With increasing interest in printing consumer supplied images uploaded to a promotional website to personalise packaging or perhaps adding a half tone image of a sports team for sales at the stadium for example, brands will be looking for better quality than line work alone can provide.
“This is tapping into the psychosis [sic] of our society, letting purchasers upload images from Twitter into a template for example. Take Red Bull: its customers are used to taking photos of people doing insanely stupid things in front of a camera. We can transfer these images to a printed case of drinks.
“And the technology is good too for rapid segmentation where a big brewer can pretend to be a craft brand using localised messages and images to try to take on an upstart smaller craft rival by pretending to be small. You simply can’t do this in analogue,” he adds.
There will be a learning process across the board. The printer needs to understand the full capabilities of the technology, the brands to understand the opportunity and the designers how to create a file that combines flexo elements with the emphasis on spreads and chokes and ink laydown and inkjet elements which has none of these, but its own idiosyncrasies.
“There are still many limitations to digital printing, many things that it can’t do which analogue can,” Zumbiel says. “Ink sequences are different for example.” Digital printing is not the magic solution and its litho, flexo and gravure presses are safe.
Zumbiel has no doubts that the demand exists. He points to work with both beer and soft drink brands using HP’s Mosaic software to create uniquely patterned designs on labels or cans. These campaigns achieve the social media impact to justify the use of multiple Indigo machines to achieve the volume needed.
However, on-shelf impact from the unique designs can be lost when packed in identical 12-can cases thus hiding the digital print from consumers. Using Zumbiel’s approach rather than printing flexo only, brands will be able to specify unique patterns on the outer case to go along with those on the bottle or can itself. The shelf impact from unique imagery will also be that much greater.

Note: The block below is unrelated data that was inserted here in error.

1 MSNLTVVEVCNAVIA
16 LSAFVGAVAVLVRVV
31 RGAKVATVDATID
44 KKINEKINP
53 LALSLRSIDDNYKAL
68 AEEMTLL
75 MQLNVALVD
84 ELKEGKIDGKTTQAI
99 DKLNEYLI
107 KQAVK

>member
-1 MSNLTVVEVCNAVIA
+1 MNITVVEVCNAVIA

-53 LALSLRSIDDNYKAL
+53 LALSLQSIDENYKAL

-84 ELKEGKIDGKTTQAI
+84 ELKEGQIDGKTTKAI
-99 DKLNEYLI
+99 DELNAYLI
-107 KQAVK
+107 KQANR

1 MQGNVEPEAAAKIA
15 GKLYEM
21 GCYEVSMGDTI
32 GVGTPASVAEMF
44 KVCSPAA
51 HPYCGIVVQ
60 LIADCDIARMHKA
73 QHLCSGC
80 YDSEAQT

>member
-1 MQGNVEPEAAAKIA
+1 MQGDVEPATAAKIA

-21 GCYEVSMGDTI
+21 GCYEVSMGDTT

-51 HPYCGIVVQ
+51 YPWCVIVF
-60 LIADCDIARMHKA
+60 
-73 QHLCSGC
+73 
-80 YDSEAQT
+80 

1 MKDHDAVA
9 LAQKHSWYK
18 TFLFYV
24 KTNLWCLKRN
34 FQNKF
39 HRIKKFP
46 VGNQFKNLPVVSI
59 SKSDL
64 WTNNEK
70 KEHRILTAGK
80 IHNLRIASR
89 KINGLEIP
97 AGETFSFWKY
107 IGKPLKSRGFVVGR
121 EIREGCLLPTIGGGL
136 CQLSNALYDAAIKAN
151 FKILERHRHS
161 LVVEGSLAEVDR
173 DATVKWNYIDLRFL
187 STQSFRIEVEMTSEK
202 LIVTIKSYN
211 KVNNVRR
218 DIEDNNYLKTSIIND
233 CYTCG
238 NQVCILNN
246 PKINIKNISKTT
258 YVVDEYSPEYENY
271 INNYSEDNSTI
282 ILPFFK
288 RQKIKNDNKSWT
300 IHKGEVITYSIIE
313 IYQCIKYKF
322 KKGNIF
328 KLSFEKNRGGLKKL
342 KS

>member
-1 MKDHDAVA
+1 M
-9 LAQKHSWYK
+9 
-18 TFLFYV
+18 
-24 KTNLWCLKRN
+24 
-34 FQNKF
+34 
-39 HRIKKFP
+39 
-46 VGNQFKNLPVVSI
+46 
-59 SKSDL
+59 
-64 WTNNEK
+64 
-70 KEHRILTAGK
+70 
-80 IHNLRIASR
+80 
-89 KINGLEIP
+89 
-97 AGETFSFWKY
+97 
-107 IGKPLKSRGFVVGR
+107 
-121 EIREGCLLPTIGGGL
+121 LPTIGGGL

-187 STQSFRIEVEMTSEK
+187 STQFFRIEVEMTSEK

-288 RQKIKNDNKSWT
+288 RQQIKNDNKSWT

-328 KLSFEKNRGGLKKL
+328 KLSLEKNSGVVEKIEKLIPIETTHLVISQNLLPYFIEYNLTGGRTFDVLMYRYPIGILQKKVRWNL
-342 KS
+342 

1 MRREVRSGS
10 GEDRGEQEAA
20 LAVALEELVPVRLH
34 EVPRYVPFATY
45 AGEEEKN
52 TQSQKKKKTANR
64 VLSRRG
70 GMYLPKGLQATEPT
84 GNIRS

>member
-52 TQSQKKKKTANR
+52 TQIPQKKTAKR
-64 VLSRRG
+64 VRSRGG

“Today,” he says, “print is part of a 360º digital environment. This packaging can bridge the gap between social media and financial reliability. Our customers’ customers live on social media. We can help the brands become talked about on social media by using images that are created for social media.”
As a concept, one of the company’s designers mocked up a Batman image created from the differently printed box ends, stacked to create a vast image in a shop window. And Dr Pepper, he says, is “in promotion” for nine months of the year. Only the length supply chains for packaging mean that this is not always apparent on the boxes, nor on the websites of retailers selling the concoction. Digital printing in the volumes that these mass market products need can tackle the problem.
And it is a volume business. Zumbiel reckons that the Prosper hybrid press is good for 30 million cases a year, far more than most European markets might sustain. Set against the 700 million that are printed conventionally by the company, digital will remain small beer.
It is not just for major brands. Zumbiel has developed a web to box online design and ordering technology over the last three years that includes consumers creating their own artwork via a templated design and allowing them to rotate the virtual box to view it from all angles. It will be able to deliver the job of one thanks to a library of templates that a consumer can edit and print out to his satisfaction. It will schedule different formats of a job to different days of the week to ensure that the same cutting tools used for the same format of box for that days production.
Zumbiel will no doubt adapt and adjust as this gets underway. It will learn too what elements are called for and what should be included in a second press from Kodak. “We negotiated a price for two lines from the start,” he says. “But we need to include learnings from the first machine in the specifications for the second.”
Ed Zumbiel has specified a Kodak Prosper incorporating flexo nits before and after the inkjet print heads to produce short and custom runs of packaging both for brands and for individuals through a new web to box website.